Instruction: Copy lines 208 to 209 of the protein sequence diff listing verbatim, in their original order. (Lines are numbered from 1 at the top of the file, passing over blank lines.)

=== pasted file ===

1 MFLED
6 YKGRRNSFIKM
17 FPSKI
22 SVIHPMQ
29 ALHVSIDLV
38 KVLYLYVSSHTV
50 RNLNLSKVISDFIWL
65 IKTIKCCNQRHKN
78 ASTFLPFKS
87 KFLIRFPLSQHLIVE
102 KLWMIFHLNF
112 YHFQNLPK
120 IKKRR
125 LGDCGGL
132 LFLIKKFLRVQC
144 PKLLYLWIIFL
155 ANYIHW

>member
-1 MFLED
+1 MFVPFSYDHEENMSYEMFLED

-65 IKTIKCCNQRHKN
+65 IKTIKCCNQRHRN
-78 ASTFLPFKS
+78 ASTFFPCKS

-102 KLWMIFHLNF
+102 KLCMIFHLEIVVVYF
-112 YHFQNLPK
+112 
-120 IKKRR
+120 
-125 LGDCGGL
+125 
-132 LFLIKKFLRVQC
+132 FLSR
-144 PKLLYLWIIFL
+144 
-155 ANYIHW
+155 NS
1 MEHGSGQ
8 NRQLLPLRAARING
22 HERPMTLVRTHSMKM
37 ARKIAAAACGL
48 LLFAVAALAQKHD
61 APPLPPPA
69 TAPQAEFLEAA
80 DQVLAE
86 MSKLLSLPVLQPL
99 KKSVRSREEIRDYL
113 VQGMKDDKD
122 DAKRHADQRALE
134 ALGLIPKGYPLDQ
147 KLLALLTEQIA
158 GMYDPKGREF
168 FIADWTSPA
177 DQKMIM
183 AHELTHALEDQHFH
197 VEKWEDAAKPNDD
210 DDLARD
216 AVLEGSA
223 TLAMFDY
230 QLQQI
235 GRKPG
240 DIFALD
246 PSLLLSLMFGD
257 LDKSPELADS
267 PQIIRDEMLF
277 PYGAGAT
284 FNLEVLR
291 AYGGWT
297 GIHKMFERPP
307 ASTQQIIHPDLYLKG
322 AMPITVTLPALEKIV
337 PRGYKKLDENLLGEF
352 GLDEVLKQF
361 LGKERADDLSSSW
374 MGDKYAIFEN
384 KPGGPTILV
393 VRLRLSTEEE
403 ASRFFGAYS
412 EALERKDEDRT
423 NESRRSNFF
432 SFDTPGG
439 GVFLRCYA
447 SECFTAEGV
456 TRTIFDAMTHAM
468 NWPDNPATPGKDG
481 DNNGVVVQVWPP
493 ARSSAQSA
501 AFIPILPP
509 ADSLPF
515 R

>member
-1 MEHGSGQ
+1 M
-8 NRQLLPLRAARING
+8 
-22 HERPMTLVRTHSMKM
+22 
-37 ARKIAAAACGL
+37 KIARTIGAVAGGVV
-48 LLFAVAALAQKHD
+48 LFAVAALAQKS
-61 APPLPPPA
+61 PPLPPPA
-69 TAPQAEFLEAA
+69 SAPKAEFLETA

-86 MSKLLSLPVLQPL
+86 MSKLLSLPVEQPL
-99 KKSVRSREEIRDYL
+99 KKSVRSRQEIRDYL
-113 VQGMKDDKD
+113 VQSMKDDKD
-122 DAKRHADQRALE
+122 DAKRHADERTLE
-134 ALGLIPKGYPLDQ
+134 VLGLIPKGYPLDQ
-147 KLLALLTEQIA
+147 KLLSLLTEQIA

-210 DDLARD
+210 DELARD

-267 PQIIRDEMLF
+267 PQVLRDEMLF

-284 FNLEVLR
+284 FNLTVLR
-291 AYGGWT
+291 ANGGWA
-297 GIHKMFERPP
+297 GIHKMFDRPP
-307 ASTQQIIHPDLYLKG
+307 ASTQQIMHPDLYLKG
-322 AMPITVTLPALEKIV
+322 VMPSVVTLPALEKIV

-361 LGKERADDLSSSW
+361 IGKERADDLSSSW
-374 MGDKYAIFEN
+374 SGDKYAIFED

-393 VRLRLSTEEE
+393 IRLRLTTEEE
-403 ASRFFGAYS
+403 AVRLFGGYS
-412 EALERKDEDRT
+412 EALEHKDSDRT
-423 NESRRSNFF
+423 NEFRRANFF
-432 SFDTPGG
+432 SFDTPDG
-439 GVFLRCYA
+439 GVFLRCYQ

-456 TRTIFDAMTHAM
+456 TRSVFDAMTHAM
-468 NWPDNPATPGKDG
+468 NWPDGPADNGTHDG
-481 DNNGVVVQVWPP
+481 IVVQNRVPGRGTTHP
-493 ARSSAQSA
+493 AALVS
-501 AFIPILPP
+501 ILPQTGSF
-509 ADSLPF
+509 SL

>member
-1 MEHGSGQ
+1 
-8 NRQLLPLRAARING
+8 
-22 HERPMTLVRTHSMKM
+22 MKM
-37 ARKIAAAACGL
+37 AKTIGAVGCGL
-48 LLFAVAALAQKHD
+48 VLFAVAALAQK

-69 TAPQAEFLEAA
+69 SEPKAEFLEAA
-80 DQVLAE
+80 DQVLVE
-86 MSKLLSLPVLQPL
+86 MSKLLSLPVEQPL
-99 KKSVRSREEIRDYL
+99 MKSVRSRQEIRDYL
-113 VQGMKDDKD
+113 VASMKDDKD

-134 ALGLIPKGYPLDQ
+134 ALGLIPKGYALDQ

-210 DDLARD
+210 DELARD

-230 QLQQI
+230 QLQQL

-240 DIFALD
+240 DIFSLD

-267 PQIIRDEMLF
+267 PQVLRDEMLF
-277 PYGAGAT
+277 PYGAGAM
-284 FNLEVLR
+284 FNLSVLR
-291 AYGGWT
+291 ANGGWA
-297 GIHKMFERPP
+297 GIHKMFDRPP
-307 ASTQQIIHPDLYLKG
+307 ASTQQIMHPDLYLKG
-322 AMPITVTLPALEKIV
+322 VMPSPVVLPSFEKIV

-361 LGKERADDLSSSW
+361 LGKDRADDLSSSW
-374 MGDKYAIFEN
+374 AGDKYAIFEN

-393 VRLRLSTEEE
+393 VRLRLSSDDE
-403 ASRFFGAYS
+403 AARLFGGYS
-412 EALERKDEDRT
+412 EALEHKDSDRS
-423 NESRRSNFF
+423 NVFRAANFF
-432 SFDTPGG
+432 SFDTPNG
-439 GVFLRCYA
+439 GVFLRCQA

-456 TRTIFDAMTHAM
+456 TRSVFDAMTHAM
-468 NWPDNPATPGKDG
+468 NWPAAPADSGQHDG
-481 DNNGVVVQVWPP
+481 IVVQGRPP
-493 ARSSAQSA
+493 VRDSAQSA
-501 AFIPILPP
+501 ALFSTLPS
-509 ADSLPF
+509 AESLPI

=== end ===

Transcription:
-393 VRLRLSTEEE
+393 VRLRLSSDDE